Flights from Europe carried 31 million passengers to the us a year ago. European Union officials have also asked the United States to share its intelligence, saying they don't see evidence for restrictions.
David Lapan, a spokesman for DHS, said in an email that "as no decision has been made, it is premature to discuss what additional restrictions might, or might not, be". The officials were gathering "to carry out a threat assessment and work out how to address any threats".
Here's why they're anxious: The route between Europe and the U.S.is the busiest global corridor in the world.
Trump claimed on Twitter that he had the "absolute right" to share information about "terrorism and airline flight safety".
"We do not claim to be genius", he said, "but we claim to be the specialist of transporting people and goods".
The Trump administration has released few specific details on the in-cabin restrictions or why they exist since it imposed them in March.More news: Ayew's miss against Liverpool sums up West Ham's season
The restrictions could also make trips to the US less appealing for tourists and more hard for families traveling with kids.
The broad topic of a bomb threat was less sensitive than the specific intelligence, which contained information from its context that could jeopardize the intelligence-gathering abilities of the USA ally. And one White House official alerted the head of the NSA and CIA to warn them that the intelligence had been disclosed.
Officials from across Europe and America will discuss widening the controversial laptop ban, today.
This prospect, and the possibility of summer airport havoc, mobilised airlines last week to try to minimise the impact of any broader ban.It also prompted European Union officials to invite their U.S. counterparts to Brussels this week for a meeting about the underlying security threat of laptop-borne explosives being used by the Trump administration and others to justify it. EU officials told US.
At the Delta area of the Cincinnati airport, a sign warned passengers that beginning Friday on flights returning to the US any electronic devices other than a cellphone would have to be placed in checked baggage.
Nevertheless, the laptop ban is finding increasing support around the globe, with the Australian prime minister considering a laptop ban on certain worldwide flights, according to the Telegraph.
Some worry an expansion of the ban could lead to a reduction in travel to the United States from Europe and cause frustrations for travelers.More news: Oops! Bella Hadid suffers wardrobe malfunction at Cannes
In breaking down the IATA's $1.1 billion cost to passengers, de Juniac said in a letter dated Tuesday that "loss of productive time of business passengers" would cost $655 million, "harm to passenger well-being" would cost $195 million, and loss of time due to longer travel times would amount to an extra $216 million in costs.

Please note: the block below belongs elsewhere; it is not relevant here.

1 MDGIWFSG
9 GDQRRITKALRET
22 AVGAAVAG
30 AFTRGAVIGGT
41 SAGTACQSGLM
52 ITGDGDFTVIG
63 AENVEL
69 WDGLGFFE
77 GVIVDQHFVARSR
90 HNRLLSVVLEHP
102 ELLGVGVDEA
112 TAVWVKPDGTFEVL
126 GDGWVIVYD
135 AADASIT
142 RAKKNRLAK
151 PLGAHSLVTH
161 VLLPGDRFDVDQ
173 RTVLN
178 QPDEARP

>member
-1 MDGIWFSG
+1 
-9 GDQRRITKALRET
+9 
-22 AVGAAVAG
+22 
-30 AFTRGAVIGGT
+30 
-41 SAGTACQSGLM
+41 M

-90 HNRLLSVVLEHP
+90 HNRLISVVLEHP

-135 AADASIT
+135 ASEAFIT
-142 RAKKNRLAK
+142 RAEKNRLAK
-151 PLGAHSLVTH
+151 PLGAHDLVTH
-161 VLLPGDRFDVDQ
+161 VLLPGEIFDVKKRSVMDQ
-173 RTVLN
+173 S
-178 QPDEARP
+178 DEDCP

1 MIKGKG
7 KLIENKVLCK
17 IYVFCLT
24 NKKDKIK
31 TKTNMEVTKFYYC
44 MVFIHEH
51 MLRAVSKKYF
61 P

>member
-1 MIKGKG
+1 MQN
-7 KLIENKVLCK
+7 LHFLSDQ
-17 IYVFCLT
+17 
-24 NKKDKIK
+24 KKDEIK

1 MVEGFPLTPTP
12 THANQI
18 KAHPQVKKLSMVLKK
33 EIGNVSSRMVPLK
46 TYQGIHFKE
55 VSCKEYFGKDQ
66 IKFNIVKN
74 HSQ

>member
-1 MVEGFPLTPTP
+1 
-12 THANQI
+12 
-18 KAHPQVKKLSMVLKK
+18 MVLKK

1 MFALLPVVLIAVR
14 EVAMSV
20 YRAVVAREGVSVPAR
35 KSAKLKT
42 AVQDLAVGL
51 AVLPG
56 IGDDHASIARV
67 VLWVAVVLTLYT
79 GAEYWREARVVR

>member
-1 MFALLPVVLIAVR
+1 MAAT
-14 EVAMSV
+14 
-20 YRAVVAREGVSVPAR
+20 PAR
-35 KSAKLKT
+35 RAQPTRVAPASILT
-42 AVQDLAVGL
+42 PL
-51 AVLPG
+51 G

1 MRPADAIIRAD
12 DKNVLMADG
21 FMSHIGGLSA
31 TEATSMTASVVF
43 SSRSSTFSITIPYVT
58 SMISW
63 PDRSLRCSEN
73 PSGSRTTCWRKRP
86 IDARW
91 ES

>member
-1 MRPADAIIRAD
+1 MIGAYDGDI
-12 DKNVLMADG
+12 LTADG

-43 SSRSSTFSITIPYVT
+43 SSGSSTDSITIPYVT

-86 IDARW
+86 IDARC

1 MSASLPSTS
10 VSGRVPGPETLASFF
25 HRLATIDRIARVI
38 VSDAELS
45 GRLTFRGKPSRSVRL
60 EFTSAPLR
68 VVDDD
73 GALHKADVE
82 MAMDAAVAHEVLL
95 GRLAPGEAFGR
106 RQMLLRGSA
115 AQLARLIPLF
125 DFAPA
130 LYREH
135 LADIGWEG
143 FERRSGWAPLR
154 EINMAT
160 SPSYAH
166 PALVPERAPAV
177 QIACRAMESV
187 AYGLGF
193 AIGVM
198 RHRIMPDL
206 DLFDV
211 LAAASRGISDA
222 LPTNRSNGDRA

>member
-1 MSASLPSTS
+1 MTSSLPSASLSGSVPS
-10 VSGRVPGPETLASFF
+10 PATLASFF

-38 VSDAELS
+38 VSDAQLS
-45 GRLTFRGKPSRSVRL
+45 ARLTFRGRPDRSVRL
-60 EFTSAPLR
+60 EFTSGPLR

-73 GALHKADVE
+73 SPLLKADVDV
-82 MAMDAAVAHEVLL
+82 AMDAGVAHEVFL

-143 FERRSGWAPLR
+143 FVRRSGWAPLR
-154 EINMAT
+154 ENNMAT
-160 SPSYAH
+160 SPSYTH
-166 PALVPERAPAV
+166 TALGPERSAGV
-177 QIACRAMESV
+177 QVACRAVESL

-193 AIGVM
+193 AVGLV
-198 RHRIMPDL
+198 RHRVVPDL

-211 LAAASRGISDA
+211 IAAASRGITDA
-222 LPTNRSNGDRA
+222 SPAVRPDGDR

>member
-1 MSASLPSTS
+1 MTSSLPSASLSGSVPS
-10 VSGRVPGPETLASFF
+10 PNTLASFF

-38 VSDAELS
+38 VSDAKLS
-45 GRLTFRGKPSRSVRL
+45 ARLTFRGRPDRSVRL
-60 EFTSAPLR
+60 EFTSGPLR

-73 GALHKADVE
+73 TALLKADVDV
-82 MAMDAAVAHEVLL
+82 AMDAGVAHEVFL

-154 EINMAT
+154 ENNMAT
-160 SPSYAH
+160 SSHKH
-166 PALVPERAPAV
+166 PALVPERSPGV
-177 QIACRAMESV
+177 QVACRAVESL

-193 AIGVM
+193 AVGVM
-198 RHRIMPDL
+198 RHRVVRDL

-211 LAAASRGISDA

The airline industry opposes the proposal.
The five airports with the largest number of U.S. weekly flights are: London-Heathrow (761 flights), Paris-Charles de Gaulle (353 flights), Frankfurt (291 flights), Amsterdam-Schiphol (242 flights) and Dublin (179 flights), according to the Brussels-based industry group, Airports Council International.
We propose that meetings are held as a matter of urgency, both at political and technical level, to jointly assess the risk and review possible common measures.
De Juniac asked a series of questions he said "underpin" confidence in the industry's security measures.
Deploying extra staff would take time because they would need to be trained and get security clearance. At present they are not affected, because only Middle Eastern and North African airlines fly the specified routes. Emirates, the Middle East's largest airline, this month cited the ban as one of the reasons for an 80 percent drop in profits past year. "We are concerned about the consequences that such a ban would have on demand for transatlantic air travel - and ultimately connectivity between Europe and the U.S". Ken Guggenheim contributed from Washington.More news: New Orleans: Next Confederate statue falls to cheers, jeers
- WannaCry Ransomware: Know How To Protect Yourself From The Unexpected Attack
- Trump did not pass secrets to Russia - Putin
- Indian Army Modernization - How 22000 Crores Plan is working for India
- "No Politician in History" Has Been Treated Worse
- Trump's mishandling of intelligence secrets could affect cooperation over N. Korea: congressman
- EU fines Facebook over misleading WhatsApp data
- Korean diplomat to meet ex-US officials in Europe
- Watch Melissa McCarthy Take Her Spicer Impression to the Streets on 'SNL'
- Pope sends congratulations to new French leader
- 54% of Americans Think President Trump Firing James Comey Was Inappropriate